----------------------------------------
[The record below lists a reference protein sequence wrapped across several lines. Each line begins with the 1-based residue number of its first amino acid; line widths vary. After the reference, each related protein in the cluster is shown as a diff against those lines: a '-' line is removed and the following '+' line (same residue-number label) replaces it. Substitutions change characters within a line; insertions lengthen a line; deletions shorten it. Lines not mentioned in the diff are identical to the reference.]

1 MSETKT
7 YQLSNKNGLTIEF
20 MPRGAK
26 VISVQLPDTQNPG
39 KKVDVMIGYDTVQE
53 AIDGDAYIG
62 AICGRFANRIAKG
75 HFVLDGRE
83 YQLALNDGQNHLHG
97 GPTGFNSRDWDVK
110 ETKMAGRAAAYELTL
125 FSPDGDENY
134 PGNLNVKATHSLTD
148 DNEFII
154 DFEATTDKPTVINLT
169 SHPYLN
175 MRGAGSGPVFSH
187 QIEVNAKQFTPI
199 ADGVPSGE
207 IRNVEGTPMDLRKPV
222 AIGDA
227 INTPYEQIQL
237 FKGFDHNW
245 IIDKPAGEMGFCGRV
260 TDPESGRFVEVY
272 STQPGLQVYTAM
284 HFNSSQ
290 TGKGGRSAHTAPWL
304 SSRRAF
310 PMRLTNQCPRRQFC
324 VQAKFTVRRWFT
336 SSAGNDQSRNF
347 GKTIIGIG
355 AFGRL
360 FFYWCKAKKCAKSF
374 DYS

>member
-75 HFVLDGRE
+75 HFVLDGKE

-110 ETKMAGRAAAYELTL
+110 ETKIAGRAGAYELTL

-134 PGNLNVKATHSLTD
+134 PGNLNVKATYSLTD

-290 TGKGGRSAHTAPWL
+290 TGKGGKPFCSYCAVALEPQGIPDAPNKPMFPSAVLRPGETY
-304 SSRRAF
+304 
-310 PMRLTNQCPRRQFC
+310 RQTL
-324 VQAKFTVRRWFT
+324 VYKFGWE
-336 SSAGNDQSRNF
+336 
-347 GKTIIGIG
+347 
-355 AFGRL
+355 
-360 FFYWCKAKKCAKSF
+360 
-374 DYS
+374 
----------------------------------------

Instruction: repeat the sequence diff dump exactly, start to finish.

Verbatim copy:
[The record below lists a reference protein sequence wrapped across several lines. Each line begins with the 1-based residue number of its first amino acid; line widths vary. After the reference, each related protein in the cluster is shown as a diff against those lines: a '-' line is removed and the following '+' line (same residue-number label) replaces it. Substitutions change characters within a line; insertions lengthen a line; deletions shorten it. Lines not mentioned in the diff are identical to the reference.]

1 MSETKT
7 YQLSNKNGLTIEF
20 MPRGAK
26 VISVQLPDTQNPG
39 KKVDVMIGYDTVQE
53 AIDGDAYIG
62 AICGRFANRIAKG
75 HFVLDGRE
83 YQLALNDGQNHLHG
97 GPTGFNSRDWDVK
110 ETKMAGRAAAYELTL
125 FSPDGDENY
134 PGNLNVKATHSLTD
148 DNEFII
154 DFEATTDKPTVINLT
169 SHPYLN
175 MRGAGSGPVFSH
187 QIEVNAKQFTPI
199 ADGVPSGE
207 IRNVEGTPMDLRKPV
222 AIGDA
227 INTPYEQIQL
237 FKGFDHNW
245 IIDKPAGEMGFCGRV
260 TDPESGRFVEVY
272 STQPGLQVYTAM
284 HFNSSQ
290 TGKGGRSAHTAPWL
304 SSRRAF
310 PMRLTNQCPRRQFC
324 VQAKFTVRRWFT
336 SSAGNDQSRNF
347 GKTIIGIG
355 AFGRL
360 FFYWCKAKKCAKSF
374 DYS

>member
-75 HFVLDGRE
+75 HFVLDGKE

-110 ETKMAGRAAAYELTL
+110 ETKIAGRAGAYELTL

-134 PGNLNVKATHSLTD
+134 PGNLNVKATYSLTD

-290 TGKGGRSAHTAPWL
+290 TGKGGKPFCSYCAVALEPQGIPDAPNKPMFPSAVLRPGETY
-304 SSRRAF
+304 
-310 PMRLTNQCPRRQFC
+310 RQTL
-324 VQAKFTVRRWFT
+324 VYKFGWE
-336 SSAGNDQSRNF
+336 
-347 GKTIIGIG
+347 
-355 AFGRL
+355 
-360 FFYWCKAKKCAKSF
+360 
-374 DYS
+374 